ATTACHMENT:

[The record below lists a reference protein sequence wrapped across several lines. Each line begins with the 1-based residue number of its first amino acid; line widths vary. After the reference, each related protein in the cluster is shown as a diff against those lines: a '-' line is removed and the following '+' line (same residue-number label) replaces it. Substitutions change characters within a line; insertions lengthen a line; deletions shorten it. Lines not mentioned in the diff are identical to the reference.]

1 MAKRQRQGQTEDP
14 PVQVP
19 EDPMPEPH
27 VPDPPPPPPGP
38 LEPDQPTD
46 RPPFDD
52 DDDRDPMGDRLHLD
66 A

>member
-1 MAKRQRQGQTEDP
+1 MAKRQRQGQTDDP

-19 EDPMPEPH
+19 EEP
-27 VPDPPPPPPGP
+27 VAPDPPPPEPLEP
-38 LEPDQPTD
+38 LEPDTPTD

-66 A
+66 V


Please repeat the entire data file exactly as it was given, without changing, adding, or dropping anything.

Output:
[The record below lists a reference protein sequence wrapped across several lines. Each line begins with the 1-based residue number of its first amino acid; line widths vary. After the reference, each related protein in the cluster is shown as a diff against those lines: a '-' line is removed and the following '+' line (same residue-number label) replaces it. Substitutions change characters within a line; insertions lengthen a line; deletions shorten it. Lines not mentioned in the diff are identical to the reference.]

1 MAKRQRQGQTEDP
14 PVQVP
19 EDPMPEPH
27 VPDPPPPPPGP
38 LEPDQPTD
46 RPPFDD
52 DDDRDPMGDRLHLD
66 A

>member
-1 MAKRQRQGQTEDP
+1 MAKRQRQGQTDDP

-19 EDPMPEPH
+19 EEP
-27 VPDPPPPPPGP
+27 VAPDPPPPEPLEP
-38 LEPDQPTD
+38 LEPDTPTD

-66 A
+66 V